4. Ick, Chris, how painfully embarrassing. Did you ever return to that camp? Did you let your Mom have it when you got home?

  5. I have discovered that I need to understand if the person that I am correcting has been properly instructed. If they were not trained properly, then I shouldn’t fault the person who is doin the job incorrectly. Plus I need to make sure and follow up with the other person what did the training. I also realize that my standards are not the same as other peoples standards.

      1. Thank you Chris! Obviously I need to be more careful typing comments from my phone because I couldn’t go back and correct the mistakes. Here’s to high standards!

  6. Wow Chris,
    I always wondered what “that kid ” felt like, (just kidding). Early in my career as a coporate pilot I worked for a construction company. They were submitting a bid for a multi-million dollar project and they wanted me to fly it up there and deliver it to the bid letting. So here I go I filed a quick flight plan to Nashville from Birmingham and off I went! The weather was good and as soon as I landed I went to the phone (obviously prior to cell phones) and attempted to call this place for directions from the airport. I couldn’t find it! It only took a minute to call the office to discover I was supposed to go to Knoxville! That was really embarrasing! The good news was they had thrown out all the bids anyway so nothing was lost. I learned alot of very valuable lessons from that experience and getting the correct information and verifying it was probably the biggest. We all have to be careful because we have what someone called “the curse of knowledge”, in construction a Stud is a 2×4, in Aviation a Stud could be a rivet, in the horse arena it would be the male horse, etc. Only problem is when we are talking to our client we are thinking a 2×4 and they might be thinking horse! We have to be careful in communicating that we are both talking about the same thing or we will have even more embarrassing things happen!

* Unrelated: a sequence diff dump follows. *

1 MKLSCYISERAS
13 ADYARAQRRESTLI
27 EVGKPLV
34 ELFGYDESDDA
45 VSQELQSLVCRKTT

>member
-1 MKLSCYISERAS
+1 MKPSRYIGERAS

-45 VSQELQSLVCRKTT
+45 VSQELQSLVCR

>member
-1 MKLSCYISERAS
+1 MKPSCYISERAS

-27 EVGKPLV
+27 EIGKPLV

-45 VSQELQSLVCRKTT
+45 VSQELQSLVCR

7. At least you had one of those moments in a beautiful location. I attended a few camps at Alliance Redwoods and worked many more there. And I spoke a few times at Westminster Woods. Both camps are just out of Occidental. I can tell you that many campers (and plenty of staff) had their share of misinformed, mortifying moments at those camps. You just had to breathe in that air and brush the red dirt off your shoes and jump right back into the game.

      1. I was there as a Junior High camper in about 78. As a graduating senior in 83. And then just about every year through 89 as staff to specific Junior and Senior High camps. In 83 they encouraged campers to bring cowboy attire for the Friday night banquet. So you may have been the inspiration behind instructing campers when/what to wear.

          1. We could very well have been there at the same time. The name of your counselor doesn’t ring a bell. But then again there was a lot more turn over when it came to counselors as opposed to people running the recreation, chapel time, and other activities.
            About a decade ago I was introduced to the pastor who was marrying my best friend and his wife. We realized we had met before and it turned out to have been back in the 80s at Alliance.